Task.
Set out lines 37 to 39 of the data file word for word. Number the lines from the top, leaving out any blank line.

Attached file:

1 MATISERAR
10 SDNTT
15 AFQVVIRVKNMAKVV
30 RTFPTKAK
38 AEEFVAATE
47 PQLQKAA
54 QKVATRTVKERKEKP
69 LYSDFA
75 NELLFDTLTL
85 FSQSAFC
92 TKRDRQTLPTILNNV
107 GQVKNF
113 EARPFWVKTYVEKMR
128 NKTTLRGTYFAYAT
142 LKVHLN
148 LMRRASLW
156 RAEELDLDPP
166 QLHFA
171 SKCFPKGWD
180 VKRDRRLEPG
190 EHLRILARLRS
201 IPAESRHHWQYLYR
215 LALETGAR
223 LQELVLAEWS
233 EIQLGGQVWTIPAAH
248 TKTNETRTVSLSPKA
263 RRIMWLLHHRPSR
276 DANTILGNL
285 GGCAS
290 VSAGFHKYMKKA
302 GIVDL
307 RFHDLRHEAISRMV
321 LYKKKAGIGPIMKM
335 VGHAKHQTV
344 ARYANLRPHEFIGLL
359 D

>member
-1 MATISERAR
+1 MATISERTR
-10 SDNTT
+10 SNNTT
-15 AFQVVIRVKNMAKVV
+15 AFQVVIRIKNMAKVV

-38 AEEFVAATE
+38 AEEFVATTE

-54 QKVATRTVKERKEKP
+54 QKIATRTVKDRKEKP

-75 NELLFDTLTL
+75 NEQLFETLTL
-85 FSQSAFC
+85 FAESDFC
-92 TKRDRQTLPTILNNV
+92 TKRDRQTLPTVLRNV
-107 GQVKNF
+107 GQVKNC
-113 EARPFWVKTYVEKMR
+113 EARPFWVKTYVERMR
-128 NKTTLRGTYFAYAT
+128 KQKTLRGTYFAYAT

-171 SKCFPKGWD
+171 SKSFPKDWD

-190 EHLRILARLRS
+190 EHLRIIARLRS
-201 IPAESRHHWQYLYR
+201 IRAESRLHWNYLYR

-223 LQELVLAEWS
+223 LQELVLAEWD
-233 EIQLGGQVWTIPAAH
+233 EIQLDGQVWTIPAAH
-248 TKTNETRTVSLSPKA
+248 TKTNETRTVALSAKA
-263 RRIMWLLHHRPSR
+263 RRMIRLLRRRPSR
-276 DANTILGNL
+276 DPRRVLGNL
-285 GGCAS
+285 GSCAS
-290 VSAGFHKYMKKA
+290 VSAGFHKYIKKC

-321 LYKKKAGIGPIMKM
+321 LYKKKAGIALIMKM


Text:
>member
-1 MATISERAR
+1 MATISERTR